There was little detail in the speech by the UK Home Secretary yesterday, but one possibility is that the CleanFeed system of hybrid URL filtering might be applied to attempt censorship of radical material on the Internet.
I was interviewed for the BBC World News Service and BBC Radio’s Simon Mayo programme. One thought which occurred is that the Home Secretary’s use of language about “grooming” suggests a belief that violent militant radicalisation is a top down process, similar to an adult grooming a child for criminal purposes. I think this is perhaps misleading. Radicalisation on the internet seems to be bottom up and horizontal, a process in which like minded individuals consult the Internet for information that will support their assumptions, and lend foundations to their political perspective. Fighting violent radicalisation as “grooming” would prioritise the identification of “groomers”, which could divert effort from the true priority: tacking the narrative that some young people in Europe are using to groom themselves as militants.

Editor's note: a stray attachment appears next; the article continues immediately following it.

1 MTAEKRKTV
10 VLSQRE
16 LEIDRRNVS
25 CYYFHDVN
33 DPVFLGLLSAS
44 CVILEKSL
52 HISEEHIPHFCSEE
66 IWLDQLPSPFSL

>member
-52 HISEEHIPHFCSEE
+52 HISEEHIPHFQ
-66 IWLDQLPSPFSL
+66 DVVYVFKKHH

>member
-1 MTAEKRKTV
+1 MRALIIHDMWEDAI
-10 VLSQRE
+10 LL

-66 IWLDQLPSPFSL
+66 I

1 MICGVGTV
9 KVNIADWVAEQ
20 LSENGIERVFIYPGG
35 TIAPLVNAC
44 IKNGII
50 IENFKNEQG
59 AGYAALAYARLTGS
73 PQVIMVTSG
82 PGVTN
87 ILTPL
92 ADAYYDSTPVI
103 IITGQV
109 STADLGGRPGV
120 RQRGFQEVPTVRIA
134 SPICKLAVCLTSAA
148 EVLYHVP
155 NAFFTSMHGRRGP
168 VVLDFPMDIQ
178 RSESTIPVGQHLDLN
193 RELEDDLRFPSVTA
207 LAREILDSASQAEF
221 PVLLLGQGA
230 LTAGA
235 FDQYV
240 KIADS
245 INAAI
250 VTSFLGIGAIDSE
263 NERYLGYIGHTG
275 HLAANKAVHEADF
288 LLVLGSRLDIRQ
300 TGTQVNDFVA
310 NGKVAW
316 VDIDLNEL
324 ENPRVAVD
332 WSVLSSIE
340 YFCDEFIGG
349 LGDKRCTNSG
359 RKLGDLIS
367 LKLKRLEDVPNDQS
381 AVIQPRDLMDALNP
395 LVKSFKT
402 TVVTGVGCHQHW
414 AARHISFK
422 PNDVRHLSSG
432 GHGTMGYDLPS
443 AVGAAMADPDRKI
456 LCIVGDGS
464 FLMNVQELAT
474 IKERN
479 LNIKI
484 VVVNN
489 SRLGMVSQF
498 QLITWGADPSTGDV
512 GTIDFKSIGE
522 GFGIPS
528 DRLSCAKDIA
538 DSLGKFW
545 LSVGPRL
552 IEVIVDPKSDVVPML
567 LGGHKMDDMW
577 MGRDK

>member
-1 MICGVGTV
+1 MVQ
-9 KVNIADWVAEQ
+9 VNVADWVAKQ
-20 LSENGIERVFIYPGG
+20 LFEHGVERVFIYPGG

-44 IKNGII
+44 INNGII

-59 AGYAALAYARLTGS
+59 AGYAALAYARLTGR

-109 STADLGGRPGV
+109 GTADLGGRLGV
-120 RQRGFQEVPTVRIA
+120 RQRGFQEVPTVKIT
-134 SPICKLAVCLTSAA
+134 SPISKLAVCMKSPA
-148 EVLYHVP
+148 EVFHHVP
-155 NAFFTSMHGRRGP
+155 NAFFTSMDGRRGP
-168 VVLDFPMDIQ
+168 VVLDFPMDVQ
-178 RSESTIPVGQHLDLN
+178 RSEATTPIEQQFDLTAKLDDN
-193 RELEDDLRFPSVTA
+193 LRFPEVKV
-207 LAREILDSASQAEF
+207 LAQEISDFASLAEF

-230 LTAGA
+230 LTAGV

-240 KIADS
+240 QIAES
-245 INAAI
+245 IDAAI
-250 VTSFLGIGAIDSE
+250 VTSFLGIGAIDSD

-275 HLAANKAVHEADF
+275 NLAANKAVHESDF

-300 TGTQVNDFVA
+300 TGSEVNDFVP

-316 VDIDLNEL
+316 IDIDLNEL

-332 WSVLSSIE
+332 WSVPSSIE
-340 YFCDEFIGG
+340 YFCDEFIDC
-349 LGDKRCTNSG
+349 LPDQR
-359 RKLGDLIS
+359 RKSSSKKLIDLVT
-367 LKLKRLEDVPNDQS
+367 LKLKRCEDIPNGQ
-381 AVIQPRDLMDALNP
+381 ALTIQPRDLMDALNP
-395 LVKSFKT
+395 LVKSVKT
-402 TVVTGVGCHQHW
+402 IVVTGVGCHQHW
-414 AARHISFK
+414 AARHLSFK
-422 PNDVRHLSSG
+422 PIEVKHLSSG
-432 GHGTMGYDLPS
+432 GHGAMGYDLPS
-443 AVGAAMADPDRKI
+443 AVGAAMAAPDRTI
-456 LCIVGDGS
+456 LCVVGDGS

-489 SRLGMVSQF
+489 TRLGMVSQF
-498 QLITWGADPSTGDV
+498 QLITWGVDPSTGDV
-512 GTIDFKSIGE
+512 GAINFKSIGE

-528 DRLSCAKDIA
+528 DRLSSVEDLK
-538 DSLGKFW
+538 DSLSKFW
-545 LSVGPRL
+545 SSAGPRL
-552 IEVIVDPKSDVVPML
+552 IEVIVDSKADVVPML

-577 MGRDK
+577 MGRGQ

I also was sent a few questions by a Reuters journalist, and it got me thinking. Here’s what I came up with:
How can one remove illegal material from web if hosted abroad? One can only remove illegal material hosted abroad if it can secure cooperation with the relevant foreign authorities. This would require sufficient levels of cooperation and agreement on what content should be subject to removal. However, even if these conditions were met, and if content hosted in a foreign jurisdiction were removed, there would be nothing to prevent the material from remaining on other “mirrored” hosts that would provide online access to it from other foreign jurisdictions. Therefore, in the absence of a binding international treaty and an international agreement on what content ought to be removed, take down notices of websites are largely irrelevant.